Radziwill was a German mid century painter. Franz Radziwill was most
famous for his post-expressionism style that often contained airplanes
or meteors flying over otherwise normal landscapes. This style of hyper
realistic paintings of the German Post-Expressionists were dubbed by
Franz Roh as "magical realist". Author of the book "The unrecognized
artist: history and theory of cultural misunderstanding", Franz Roh was
isolated and briefly jailed by the Nazi regime. As an Art Historian,
photographer, and critic, Franz Roh structures his argument about these
"magical realist" paintings by contrasting them to the
Expressionism that preceded them: "We
are offered a new style that is thoroughly of this world, that
celebrates the mundane." For Roh, in magical realist paintings, objects
take on new significance after the "fantastic dreamscape". "It seems to
us that this fantastic dreamscape has completely vanished and that our
real world re-emerges before our eyes--bathed in the clarity of a new
day. We recognize this world . . . we look at it with new eyes"
This style is clearly evidenced in Franz Radziwill's painting "Houses (back-views) in Dresden," painted in 1931. The painting (shown here) gives us an unique perspective of the lines and angles of the building, while maintaining the realistic design of the area. We see why Roh called these paintings "enigmas of quietude in the midst of general becoming." The exaggerated clarity of line and color, the flattened texture and perspective, all make them something like the opposite of the Expressionism, with its abstract forms and kinetic surfaces, that preceded these painters in Germany.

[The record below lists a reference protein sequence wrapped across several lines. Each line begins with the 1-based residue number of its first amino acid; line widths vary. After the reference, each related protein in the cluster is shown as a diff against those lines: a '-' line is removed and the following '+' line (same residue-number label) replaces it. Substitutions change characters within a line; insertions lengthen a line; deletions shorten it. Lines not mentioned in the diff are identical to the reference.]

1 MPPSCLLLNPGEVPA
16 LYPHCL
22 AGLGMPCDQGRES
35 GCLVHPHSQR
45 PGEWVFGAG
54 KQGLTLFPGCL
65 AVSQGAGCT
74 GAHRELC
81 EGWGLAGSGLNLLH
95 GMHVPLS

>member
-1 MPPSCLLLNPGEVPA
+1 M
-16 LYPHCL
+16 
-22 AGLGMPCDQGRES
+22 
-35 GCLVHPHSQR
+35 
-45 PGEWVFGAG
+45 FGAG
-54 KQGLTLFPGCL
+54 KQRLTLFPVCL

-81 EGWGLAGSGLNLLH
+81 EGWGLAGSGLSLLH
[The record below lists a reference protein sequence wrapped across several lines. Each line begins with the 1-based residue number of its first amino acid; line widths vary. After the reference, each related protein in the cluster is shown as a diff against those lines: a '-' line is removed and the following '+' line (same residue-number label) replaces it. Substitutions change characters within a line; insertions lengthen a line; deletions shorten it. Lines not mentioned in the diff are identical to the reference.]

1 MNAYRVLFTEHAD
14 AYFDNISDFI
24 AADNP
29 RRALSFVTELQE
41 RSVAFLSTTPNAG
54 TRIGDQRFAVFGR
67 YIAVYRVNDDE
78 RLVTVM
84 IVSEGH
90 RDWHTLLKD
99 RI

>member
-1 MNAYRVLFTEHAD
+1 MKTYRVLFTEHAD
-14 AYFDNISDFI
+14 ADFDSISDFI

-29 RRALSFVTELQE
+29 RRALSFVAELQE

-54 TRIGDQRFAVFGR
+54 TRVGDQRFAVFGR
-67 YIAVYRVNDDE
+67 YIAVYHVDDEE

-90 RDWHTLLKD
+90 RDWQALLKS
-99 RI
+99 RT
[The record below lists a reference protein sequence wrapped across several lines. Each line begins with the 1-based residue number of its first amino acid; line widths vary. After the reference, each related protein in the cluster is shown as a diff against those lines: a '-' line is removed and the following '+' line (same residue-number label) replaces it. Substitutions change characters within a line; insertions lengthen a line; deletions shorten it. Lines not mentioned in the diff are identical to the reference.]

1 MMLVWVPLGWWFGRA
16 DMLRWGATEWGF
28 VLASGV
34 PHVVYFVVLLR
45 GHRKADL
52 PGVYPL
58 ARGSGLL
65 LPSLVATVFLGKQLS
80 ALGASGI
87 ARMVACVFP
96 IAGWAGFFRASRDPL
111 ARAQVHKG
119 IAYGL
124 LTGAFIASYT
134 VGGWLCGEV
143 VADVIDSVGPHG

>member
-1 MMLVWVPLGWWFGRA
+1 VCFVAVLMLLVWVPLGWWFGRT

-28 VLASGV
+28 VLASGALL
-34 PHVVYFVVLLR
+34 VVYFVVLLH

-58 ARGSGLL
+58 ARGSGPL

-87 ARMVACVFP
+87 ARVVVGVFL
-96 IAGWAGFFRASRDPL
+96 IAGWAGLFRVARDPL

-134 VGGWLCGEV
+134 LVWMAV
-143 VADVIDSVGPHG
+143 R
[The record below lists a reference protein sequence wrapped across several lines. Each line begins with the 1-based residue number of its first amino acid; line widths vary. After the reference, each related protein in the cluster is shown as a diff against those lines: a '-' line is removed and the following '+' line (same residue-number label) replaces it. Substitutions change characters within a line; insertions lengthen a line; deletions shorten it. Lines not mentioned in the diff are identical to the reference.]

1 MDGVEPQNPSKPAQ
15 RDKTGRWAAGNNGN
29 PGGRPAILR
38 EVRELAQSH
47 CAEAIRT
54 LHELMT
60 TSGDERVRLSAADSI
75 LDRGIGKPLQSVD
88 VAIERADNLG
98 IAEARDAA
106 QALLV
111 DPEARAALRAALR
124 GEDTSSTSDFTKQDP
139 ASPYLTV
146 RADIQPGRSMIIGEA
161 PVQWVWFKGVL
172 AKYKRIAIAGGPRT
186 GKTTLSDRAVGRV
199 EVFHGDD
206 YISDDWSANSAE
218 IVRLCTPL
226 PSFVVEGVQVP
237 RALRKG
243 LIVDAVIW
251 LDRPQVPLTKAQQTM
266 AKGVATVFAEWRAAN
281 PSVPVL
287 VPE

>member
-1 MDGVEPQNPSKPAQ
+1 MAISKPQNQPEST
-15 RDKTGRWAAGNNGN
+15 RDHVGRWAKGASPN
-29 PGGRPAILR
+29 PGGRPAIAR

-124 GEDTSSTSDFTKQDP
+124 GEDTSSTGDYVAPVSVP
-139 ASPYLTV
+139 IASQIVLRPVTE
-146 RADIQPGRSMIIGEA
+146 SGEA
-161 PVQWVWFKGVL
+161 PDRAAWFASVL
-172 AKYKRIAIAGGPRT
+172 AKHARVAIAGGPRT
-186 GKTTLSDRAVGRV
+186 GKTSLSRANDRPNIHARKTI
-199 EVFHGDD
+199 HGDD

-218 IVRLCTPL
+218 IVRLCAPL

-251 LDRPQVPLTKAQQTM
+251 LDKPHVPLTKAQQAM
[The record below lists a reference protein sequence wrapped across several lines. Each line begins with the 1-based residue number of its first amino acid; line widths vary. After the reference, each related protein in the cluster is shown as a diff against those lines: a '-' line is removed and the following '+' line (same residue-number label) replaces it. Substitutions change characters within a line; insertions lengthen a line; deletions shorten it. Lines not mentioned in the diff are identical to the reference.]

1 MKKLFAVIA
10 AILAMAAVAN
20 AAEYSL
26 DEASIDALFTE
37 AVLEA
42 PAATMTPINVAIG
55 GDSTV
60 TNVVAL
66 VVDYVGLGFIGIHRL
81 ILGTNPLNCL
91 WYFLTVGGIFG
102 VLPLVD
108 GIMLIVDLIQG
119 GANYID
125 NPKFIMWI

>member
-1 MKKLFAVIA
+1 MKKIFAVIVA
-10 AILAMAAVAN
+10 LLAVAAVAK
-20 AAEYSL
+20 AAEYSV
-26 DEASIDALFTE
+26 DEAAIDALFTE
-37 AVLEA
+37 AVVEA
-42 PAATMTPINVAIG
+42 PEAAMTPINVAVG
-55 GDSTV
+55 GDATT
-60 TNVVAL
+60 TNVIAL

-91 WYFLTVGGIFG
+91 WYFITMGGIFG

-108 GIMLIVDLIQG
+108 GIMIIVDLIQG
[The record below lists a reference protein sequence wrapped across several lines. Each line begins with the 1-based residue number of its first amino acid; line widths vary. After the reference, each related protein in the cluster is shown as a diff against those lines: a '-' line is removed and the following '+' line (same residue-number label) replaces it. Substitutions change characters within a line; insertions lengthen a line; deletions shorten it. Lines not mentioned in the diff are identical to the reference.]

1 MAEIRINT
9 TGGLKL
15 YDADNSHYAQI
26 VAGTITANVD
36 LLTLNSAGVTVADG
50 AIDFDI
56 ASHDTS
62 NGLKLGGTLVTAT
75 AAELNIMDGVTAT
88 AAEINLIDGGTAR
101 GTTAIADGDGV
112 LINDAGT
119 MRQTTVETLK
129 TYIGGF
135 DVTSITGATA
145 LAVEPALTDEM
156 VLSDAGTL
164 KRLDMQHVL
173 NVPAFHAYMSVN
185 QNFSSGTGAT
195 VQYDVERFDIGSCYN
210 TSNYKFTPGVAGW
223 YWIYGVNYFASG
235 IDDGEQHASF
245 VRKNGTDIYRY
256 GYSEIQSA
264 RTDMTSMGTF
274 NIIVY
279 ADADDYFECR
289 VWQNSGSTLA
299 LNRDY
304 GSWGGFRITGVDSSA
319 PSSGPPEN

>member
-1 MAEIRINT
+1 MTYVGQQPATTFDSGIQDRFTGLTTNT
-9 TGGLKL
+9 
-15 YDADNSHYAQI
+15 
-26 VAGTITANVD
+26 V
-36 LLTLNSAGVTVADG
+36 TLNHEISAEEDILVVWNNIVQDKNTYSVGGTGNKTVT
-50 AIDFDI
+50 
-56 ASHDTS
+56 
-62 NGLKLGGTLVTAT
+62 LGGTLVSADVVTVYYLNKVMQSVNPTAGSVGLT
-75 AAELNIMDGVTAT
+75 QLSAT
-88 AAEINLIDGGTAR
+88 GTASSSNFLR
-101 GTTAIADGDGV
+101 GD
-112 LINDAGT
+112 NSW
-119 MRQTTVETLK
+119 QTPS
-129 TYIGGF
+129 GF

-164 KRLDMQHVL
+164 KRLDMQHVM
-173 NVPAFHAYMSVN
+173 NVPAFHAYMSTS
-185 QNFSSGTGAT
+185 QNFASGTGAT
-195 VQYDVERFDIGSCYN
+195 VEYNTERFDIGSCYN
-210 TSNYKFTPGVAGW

Franz Radziwill grew up near an airfield in Bremen, which led to a continuing fascination with aircraft, that is clearly displayed in his paintings. Radziwill was associated with the Die Neue Sachlichkeit movement. Franz Radziwill was born February 6 1895 in Strohhausen, Germany, the first of seven children of the potter Eduard Radziwill and his wife Caroline. Franz grew up in Bremen, after the family moved there in 1896. Franz Radziwill attended the local elementary school, then did a bricklayer apprenticeship. After graduating, Radziwill began working as a journeyman. In 1913 Franz Radziwill studied architecture at the Hoheren Staatslehranstalt f'r Hochbau, Bremen, and also took evening classes in figure drawing at the Kunstgewerbeschule. Following a stint of military service in World War I, Radziwill returned to Bremen and devoted himself to painting, producing work that was Expressionist in style.
Franz Radziwill founded the Grane Regenbogen artists' group with Hans Schmidt and in 1920 Radziwill took part in an exhibition of the Freie Sezession in Berlin. It was there that Franz Radziwill met Karl Schmidt-Rottluff, Erich Heckel, Max Pechstein, George Grosz and Otto Dix. Although stylistically linked to Surrealism, Radziwill was not a part of this group and insisted on working in isolation. In 1923 Franz Radziwill settled in the small town of Dangast, and the following year he began producing work that was more Realist in style, although with Surrealist overtones.